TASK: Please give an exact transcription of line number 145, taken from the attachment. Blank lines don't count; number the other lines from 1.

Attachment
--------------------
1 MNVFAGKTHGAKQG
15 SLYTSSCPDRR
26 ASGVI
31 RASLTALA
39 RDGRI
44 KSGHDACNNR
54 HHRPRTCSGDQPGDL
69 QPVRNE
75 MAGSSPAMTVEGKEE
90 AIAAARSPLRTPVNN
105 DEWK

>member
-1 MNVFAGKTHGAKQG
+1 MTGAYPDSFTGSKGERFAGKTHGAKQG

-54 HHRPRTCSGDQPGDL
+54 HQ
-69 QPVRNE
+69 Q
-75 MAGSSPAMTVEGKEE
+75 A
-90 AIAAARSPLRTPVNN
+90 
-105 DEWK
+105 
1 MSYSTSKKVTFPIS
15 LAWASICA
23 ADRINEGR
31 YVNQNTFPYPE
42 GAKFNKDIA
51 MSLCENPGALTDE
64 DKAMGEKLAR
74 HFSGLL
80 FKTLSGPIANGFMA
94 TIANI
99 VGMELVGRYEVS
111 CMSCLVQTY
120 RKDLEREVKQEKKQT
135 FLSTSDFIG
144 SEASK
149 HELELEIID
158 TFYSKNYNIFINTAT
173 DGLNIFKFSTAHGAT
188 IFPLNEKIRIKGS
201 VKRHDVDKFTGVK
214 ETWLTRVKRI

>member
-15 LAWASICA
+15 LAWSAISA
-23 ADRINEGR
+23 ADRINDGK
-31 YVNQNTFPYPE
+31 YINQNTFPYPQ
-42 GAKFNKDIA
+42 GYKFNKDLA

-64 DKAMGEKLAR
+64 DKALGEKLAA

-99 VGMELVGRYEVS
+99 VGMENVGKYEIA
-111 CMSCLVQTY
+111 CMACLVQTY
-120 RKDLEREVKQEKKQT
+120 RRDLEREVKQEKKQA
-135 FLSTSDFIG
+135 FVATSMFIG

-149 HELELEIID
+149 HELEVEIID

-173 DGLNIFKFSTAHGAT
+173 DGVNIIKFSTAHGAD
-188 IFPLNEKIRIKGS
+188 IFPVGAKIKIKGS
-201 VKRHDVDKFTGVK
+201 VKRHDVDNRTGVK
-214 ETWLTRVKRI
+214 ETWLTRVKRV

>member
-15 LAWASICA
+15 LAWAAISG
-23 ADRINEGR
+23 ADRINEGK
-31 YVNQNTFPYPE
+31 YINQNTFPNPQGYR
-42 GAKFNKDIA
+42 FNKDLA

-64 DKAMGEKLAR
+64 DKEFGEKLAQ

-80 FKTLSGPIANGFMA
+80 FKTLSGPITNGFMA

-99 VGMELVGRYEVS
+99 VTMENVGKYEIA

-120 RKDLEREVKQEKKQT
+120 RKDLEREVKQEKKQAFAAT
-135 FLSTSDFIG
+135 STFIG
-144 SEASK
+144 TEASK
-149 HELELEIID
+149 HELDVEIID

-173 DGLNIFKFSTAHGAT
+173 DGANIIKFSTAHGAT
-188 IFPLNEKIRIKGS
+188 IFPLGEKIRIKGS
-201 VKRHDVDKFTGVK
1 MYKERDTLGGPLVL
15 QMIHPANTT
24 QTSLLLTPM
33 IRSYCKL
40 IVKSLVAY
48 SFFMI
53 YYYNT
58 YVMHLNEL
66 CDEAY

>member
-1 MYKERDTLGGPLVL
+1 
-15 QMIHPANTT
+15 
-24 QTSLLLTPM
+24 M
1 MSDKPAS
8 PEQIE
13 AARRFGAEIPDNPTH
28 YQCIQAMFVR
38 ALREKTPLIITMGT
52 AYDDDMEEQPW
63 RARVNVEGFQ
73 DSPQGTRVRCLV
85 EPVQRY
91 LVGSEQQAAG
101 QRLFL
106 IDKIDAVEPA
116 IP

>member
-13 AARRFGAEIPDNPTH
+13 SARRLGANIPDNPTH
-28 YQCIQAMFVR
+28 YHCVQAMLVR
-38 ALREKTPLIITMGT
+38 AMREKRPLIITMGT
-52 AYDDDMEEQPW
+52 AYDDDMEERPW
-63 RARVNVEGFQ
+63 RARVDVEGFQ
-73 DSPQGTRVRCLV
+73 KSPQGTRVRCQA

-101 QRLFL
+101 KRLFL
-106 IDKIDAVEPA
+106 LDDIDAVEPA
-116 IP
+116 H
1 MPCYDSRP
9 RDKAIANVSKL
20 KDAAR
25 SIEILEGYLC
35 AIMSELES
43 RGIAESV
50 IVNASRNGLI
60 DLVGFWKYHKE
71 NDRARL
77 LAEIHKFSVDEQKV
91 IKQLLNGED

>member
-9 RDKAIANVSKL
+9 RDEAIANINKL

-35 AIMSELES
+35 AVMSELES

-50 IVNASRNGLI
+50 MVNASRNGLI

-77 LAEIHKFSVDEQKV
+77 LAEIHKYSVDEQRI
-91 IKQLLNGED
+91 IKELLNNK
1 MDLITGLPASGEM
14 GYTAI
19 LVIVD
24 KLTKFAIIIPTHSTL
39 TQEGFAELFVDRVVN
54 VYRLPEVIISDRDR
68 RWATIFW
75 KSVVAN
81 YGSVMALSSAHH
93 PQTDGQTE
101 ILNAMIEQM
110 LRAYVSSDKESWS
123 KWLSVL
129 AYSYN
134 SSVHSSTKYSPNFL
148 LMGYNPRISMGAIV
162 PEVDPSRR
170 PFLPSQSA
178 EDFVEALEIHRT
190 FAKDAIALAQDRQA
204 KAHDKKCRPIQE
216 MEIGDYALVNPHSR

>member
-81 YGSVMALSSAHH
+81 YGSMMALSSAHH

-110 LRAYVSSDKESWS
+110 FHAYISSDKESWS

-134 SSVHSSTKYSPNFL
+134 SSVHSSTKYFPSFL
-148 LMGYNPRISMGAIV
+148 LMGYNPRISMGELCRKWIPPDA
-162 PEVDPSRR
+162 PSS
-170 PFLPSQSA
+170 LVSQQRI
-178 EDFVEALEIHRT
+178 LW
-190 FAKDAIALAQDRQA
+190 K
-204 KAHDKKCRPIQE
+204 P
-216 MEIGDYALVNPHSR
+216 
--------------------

-101 QRLFL